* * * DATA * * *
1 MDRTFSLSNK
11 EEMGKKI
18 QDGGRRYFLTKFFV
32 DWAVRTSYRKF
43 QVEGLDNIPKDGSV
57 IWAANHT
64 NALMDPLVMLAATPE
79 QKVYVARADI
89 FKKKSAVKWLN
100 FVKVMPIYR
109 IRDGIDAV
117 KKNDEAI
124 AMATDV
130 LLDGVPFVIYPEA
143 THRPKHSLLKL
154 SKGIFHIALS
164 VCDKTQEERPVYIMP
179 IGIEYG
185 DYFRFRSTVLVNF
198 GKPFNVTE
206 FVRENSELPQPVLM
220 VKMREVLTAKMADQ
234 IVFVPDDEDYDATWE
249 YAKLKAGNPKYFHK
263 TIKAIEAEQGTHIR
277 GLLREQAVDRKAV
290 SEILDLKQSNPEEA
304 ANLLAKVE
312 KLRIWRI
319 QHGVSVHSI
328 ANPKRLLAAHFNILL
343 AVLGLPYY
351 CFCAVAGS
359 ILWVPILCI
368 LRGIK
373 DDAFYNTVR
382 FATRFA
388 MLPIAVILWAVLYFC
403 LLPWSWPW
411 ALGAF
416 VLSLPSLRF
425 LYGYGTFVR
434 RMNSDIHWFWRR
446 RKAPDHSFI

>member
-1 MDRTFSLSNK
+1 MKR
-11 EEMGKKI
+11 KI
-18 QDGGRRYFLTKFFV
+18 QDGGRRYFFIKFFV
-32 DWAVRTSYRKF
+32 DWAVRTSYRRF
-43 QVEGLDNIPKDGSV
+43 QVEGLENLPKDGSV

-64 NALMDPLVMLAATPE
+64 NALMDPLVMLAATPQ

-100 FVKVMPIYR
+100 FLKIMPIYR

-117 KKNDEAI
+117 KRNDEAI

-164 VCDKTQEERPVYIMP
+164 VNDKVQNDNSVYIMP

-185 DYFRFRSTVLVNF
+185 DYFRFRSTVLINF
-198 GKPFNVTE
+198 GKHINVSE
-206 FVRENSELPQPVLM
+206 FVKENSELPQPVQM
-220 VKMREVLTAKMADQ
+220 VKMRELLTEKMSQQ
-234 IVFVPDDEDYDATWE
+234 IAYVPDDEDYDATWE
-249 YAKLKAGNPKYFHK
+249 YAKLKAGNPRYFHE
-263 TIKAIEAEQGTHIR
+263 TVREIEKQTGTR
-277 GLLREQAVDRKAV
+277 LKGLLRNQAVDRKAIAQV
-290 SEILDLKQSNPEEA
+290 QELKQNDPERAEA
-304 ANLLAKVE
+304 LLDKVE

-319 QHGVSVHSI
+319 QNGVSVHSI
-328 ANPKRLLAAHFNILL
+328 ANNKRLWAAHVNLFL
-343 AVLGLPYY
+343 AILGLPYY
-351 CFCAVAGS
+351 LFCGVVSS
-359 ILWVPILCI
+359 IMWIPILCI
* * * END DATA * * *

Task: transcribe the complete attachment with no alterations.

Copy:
1 MDRTFSLSNK
11 EEMGKKI
18 QDGGRRYFLTKFFV
32 DWAVRTSYRKF
43 QVEGLDNIPKDGSV
57 IWAANHT
64 NALMDPLVMLAATPE
79 QKVYVARADI
89 FKKKSAVKWLN
100 FVKVMPIYR
109 IRDGIDAV
117 KKNDEAI
124 AMATDV
130 LLDGVPFVIYPEA
143 THRPKHSLLKL
154 SKGIFHIALS
164 VCDKTQEERPVYIMP
179 IGIEYG
185 DYFRFRSTVLVNF
198 GKPFNVTE
206 FVRENSELPQPVLM
220 VKMREVLTAKMADQ
234 IVFVPDDEDYDATWE
249 YAKLKAGNPKYFHK
263 TIKAIEAEQGTHIR
277 GLLREQAVDRKAV
290 SEILDLKQSNPEEA
304 ANLLAKVE
312 KLRIWRI
319 QHGVSVHSI
328 ANPKRLLAAHFNILL
343 AVLGLPYY
351 CFCAVAGS
359 ILWVPILCI
368 LRGIK
373 DDAFYNTVR
382 FATRFA
388 MLPIAVILWAVLYFC
403 LLPWSWPW
411 ALGAF
416 VLSLPSLRF
425 LYGYGTFVR
434 RMNSDIHWFWRR
446 RKAPDHSFI

>member
-1 MDRTFSLSNK
+1 MKR
-11 EEMGKKI
+11 KI
-18 QDGGRRYFLTKFFV
+18 QDGGRRYFFIKFFV
-32 DWAVRTSYRKF
+32 DWAVRTSYRRF
-43 QVEGLDNIPKDGSV
+43 QVEGLENLPKDGSV

-64 NALMDPLVMLAATPE
+64 NALMDPLVMLAATPQ

-100 FVKVMPIYR
+100 FLKIMPIYR

-117 KKNDEAI
+117 KRNDEAI

-164 VCDKTQEERPVYIMP
+164 VNDKVQNDNSVYIMP

-185 DYFRFRSTVLVNF
+185 DYFRFRSTVLINF
-198 GKPFNVTE
+198 GKHINVSE
-206 FVRENSELPQPVLM
+206 FVKENSELPQPVQM
-220 VKMREVLTAKMADQ
+220 VKMRELLTEKMSQQ
-234 IVFVPDDEDYDATWE
+234 IAYVPDDEDYDATWE
-249 YAKLKAGNPKYFHK
+249 YAKLKAGNPRYFHE
-263 TIKAIEAEQGTHIR
+263 TVREIEKQTGTR
-277 GLLREQAVDRKAV
+277 LKGLLRNQAVDRKAIAQV
-290 SEILDLKQSNPEEA
+290 QELKQNDPERAEA
-304 ANLLAKVE
+304 LLDKVE

-319 QHGVSVHSI
+319 QNGVSVHSI
-328 ANPKRLLAAHFNILL
+328 ANNKRLWAAHVNLFL
-343 AVLGLPYY
+343 AILGLPYY
-351 CFCAVAGS
+351 LFCGVVSS
-359 ILWVPILCI
+359 IMWIPILCI